Grace Dickinson | January 14, 2022, 02:27 PM CST
We’re excited to announce we’ve just kicked off a special series on So You Want to Run a Restaurant in partnership with Kristen Hawley, restaurant operations and tech journalist and founder of the weekly technology newsletter Expedite. The three-part podcast series focuses on the top problems facing restaurants and how tech can help solve them.
Our first episode dropped this week, and we dive straight into a conversation about customer data and what to do with it all, with the help of Abhinav Kapur, CEO and co-founder of Bikky. Bikky is a CRM for restaurants that consolidates guests’ data and helps operators put that data to use through targeted marketing campaigns and automatic reports.
“Restaurants have been collecting data for years, ever since online ordering has been around, so you're looking at 15 years,” says Kapur. “Our philosophy is that restaurants just haven't been doing anything with it.”
Now more than ever, however, it’s important to not let that data sit idle, says Kapur, and there are plenty of ways to use it to build better and stronger relationships with your customers.
With the pandemic, we’ve seen a transformational shift in the way restaurants are using data. Early on into COVID, email became a lifeline at a time when restaurants couldn’t safely open their doors, but needed to continue to interact with guests in order to promote delivery offerings and other potential revenue streams.
Pandemic or not, among all the many data sets you can collect, email addresses remain not only one of the simplest, but most useful tools at your disposal, says Kapur. Why? It provides an easy way to communicate and stay top of mind.
“You need to be building relationships with your guests, and the data is just there to help you do that in a more targeted manner,” says Kapur.
Through email, you can easily and effectively to tell your guests who you are. You can use it as a platform to share your values, educate your guests on your food, or put your top five menu items on display. All of this shows customers “why they should be a part of your brand for the long term”, says Kapur.
Where do you start? An easy place is with a set of “welcome” emails. Any time a new guest visits or orders delivery, add them into an automated welcome email campaign.
“We have a templated five-email drip sequence that we give to all of our customers. And it's like, day one, message from the founder, day two, highlighting a menu item. The third email is talking about your values and what you stand for,” says Kapur. “It's a very simple three to five email sequence that every new customer goes through after their first order, and from an impact standpoint, we've seen customers increase their frequency by 50% in the first 60 days.”
How often should you email? It often depends on the restaurant and your brand.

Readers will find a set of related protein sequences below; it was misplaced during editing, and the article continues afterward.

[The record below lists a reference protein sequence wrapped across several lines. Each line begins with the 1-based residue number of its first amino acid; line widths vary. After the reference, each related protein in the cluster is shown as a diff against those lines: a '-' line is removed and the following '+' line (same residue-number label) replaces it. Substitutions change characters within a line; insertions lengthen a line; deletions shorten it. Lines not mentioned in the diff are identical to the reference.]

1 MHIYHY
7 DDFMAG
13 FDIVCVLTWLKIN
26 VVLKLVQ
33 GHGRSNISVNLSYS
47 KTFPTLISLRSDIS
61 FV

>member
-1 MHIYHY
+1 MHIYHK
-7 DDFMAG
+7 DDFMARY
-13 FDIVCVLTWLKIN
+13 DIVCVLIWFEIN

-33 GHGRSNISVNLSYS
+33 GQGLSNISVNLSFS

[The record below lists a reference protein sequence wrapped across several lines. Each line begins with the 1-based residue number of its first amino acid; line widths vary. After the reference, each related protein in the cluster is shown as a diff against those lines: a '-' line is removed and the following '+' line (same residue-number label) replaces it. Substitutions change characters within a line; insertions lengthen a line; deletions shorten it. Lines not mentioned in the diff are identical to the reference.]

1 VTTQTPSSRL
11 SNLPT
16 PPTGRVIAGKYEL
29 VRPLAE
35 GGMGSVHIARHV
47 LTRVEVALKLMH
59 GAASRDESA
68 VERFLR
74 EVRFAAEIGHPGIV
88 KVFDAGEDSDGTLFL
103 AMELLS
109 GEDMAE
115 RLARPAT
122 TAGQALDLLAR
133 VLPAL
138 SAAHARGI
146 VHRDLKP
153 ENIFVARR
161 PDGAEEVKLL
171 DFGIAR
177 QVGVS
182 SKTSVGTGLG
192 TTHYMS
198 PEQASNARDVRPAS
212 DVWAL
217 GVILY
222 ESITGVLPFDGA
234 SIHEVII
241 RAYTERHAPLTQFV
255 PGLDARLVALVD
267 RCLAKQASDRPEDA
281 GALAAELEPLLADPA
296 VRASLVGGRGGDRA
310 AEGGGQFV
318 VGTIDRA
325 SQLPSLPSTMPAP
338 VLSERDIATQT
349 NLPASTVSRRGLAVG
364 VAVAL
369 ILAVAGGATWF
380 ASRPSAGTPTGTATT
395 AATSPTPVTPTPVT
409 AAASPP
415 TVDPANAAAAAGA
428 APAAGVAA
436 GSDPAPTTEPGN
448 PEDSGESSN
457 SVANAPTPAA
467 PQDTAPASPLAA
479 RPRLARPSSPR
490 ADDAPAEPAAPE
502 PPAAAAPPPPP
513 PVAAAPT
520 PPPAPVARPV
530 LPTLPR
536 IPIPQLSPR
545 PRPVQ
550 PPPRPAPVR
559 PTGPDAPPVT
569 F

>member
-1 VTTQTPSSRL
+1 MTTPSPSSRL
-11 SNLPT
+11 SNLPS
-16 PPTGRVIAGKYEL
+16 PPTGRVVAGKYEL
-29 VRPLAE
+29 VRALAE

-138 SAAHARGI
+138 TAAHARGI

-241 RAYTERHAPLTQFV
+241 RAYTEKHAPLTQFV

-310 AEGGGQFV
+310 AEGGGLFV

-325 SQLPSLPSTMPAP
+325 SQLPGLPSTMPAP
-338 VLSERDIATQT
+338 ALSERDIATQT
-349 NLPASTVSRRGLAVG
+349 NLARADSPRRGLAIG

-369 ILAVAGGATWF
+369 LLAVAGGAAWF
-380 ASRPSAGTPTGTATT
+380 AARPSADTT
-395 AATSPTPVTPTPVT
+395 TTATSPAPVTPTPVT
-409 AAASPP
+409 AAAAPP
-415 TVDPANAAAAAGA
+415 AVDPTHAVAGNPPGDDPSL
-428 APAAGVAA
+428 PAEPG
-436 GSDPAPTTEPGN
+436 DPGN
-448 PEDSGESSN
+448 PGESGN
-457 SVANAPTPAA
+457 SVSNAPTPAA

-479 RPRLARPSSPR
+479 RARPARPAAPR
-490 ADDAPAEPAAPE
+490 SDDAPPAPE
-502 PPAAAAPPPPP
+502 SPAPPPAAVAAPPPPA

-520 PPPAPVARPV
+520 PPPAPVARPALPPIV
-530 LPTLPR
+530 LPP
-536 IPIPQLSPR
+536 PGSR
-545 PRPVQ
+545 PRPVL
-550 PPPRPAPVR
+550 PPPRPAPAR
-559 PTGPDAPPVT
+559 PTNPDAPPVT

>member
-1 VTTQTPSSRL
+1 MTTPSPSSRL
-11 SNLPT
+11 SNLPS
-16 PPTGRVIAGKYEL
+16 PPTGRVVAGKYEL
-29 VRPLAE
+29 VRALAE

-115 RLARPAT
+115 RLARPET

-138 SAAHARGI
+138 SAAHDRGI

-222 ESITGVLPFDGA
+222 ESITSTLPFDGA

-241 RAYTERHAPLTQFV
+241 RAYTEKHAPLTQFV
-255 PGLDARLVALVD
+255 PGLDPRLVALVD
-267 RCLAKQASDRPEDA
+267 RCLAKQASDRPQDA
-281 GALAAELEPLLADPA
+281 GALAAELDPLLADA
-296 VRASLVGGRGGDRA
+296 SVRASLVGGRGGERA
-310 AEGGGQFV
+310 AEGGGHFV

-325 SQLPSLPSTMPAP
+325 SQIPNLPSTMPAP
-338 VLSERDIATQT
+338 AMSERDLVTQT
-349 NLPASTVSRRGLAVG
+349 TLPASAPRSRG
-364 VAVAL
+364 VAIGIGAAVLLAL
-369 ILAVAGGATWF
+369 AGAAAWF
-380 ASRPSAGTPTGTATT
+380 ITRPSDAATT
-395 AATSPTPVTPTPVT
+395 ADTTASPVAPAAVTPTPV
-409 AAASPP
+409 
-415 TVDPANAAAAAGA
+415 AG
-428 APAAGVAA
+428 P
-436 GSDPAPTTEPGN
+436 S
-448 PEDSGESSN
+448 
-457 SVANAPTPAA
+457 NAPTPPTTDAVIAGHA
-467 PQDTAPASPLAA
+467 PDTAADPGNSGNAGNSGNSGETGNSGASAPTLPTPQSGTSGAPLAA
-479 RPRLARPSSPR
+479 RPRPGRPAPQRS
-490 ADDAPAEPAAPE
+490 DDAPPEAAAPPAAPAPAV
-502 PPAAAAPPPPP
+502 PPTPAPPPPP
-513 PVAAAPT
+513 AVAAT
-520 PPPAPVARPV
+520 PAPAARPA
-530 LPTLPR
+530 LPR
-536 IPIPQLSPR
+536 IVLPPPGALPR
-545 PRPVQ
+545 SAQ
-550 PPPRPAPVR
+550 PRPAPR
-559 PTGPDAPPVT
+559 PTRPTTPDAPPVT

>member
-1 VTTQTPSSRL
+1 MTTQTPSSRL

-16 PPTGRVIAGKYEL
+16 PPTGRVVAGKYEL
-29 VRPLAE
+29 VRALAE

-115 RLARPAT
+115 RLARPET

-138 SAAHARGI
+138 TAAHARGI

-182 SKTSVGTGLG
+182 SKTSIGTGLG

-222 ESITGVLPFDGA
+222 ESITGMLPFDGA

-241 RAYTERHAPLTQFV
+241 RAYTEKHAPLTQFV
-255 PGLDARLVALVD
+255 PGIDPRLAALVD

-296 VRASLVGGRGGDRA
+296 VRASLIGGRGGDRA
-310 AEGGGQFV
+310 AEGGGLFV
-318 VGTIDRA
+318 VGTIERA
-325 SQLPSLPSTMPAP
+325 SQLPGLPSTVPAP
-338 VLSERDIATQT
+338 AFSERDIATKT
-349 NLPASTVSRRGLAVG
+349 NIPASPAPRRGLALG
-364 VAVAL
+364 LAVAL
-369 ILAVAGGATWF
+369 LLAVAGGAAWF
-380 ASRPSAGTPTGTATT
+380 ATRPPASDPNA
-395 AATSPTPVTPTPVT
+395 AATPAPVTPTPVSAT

“A more upscale restaurant where the average check size is $80, you don’t have to be emailing that guest every three days because they're not going to come in twice a week,” says Kapur. “You want them coming in once or twice a month, so space the emails seven days apart or 10 days. And then you’ll educate them about your brand, over time, because the goal is ultimately to build that relationship with them and make them feel comfortable coming back.”
For a fast-casual restaurant, it makes sense to increase the email frequency to say, three days apart, since you want customers to return more often.
“They're definitely nuances, but the broader strategy is just to build an email campaign that tells guests about who you are and what you do and why you do it,” says Kapur. “Even if a guest doesn’t open it, you just want to be top of mind.”
The beauty with email is that you can easily send out a message to all your guests, or you can distill your data to create campaigns that target specific customers. So, for example, you can set up automated emails to target those customers who place an order on your restaurant’s online ordering platform, and then for whatever reason switch to GrubHub.
“Send an email automation that says, ‘Hey, why did you go to a third party when you've already ordered direct from us?’,” says Kapur.
And you’re left with a clear metric you can track – how many guests placed their next order on the direct ordering platform?
There are plenty of ways to utilize customer data. And this only scratches the surface of what you can do. While it can feel overwhelming, it’s more important than ever to start using this information to your advantage to draw customers in, and solidify the relationships.
To learn more about customer data, including examples of how other restaurants are using theirs and what Kapur predicts for the future of the customer data world, tune into the full podcast episode on Google, Spotify, or Apple.
About The Author
Grace Dickinson is a staff reporter at Back of House. Prior to joining Back of House, Grace worked as a features and service reporter for the Philadelphia Inquirer.
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